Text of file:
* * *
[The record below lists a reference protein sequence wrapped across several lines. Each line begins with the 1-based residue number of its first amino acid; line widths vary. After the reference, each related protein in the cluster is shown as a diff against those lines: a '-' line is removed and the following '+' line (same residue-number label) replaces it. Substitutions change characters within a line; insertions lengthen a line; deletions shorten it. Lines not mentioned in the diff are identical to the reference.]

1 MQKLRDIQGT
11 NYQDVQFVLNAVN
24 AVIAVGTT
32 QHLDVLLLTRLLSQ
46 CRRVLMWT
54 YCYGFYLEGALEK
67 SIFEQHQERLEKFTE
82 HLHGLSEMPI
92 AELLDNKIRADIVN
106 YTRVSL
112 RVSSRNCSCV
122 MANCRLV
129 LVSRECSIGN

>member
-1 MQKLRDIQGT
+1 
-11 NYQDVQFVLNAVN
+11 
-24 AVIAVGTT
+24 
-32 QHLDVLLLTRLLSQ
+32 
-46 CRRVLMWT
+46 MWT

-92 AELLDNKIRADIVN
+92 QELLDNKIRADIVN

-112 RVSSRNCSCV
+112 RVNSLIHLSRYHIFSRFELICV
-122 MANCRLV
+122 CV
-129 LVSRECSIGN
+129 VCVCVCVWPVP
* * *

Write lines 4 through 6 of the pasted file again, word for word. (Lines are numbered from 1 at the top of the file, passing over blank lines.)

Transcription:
24 AVIAVGTT
32 QHLDVLLLTRLLSQ
46 CRRVLMWT